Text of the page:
LAGOS, March 26 (Reuters) – Lawyers representing Nigeria’s attorney general on Tuesday appeared in court to argue that telecoms company MTN Group did not have grounds to oppose a $2 billion tax bill, legal teams for both sides said.
MTN faces the demand from the country’s attorney general, a claim which the company has said is without merit. Nigeria handed MTN the tax bill in September, but the company said the attorney general had exceeded his powers in making the demand.
Legal arguments were heard from both sides at a court in commercial capital Lagos on Tuesday.
Tijani Gazali, a lawyer representing the attorney general, said MTN did not file its legal opposition to the demand within the required three-month timeframe whereas Wole Olanipekun, representing the telecoms firm said that was not the case.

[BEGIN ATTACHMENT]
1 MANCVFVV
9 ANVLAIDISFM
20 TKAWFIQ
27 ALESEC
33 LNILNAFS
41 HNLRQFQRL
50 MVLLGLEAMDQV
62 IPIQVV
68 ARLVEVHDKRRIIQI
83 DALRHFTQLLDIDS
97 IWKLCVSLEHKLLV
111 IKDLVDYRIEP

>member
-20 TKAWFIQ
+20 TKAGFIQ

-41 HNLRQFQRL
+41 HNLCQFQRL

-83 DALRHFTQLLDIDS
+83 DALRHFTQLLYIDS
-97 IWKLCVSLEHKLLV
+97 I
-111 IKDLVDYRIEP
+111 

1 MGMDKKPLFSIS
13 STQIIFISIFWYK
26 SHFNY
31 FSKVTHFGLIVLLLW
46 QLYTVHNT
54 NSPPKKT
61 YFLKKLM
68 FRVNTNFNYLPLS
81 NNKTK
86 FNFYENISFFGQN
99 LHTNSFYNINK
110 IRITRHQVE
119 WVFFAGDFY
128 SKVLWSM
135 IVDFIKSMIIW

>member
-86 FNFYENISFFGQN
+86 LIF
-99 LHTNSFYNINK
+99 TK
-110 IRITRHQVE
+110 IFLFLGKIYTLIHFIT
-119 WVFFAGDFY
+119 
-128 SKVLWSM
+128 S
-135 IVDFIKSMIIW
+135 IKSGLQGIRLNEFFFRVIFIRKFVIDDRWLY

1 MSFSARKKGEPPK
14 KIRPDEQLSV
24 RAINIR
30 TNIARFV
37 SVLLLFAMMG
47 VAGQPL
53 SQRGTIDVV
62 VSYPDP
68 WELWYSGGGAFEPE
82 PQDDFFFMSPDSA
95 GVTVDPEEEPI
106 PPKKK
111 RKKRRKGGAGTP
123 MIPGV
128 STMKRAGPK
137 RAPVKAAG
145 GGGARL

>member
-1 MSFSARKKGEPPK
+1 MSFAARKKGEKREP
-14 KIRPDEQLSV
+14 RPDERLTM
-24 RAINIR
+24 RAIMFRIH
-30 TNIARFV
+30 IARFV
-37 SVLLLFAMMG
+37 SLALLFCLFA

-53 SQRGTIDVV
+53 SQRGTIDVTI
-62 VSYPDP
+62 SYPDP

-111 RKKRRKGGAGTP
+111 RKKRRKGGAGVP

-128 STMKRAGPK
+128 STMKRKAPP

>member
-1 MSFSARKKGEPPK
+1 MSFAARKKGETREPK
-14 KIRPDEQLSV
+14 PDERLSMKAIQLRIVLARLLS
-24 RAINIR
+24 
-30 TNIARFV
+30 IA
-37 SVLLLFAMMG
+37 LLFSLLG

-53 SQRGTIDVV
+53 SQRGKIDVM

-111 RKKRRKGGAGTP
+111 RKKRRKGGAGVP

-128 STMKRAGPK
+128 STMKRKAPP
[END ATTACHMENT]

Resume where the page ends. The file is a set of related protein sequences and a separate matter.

The case was adjourned until May 7.
MTN is Africa’s biggest telecoms firm and Nigeria is its largest market, accounting for a third of its annual core profit. However, the west African country has proven to be problematic for the company in the last few years.
In December, MTN agreed to make a $53 million payment to resolve a separate dispute in Nigeria after the central bank ordered the company and its lenders to bring back $8.1 billion it alleged was illegally repatriated using improperly issued paperwork between 2007 and 2008.
The settlement ended a four-month multi-billion dollar dividend repatriation row that had hammered its share price. (Reporting by Didi Akinyelure and Alexis Akwagyiram; editing by David Evans)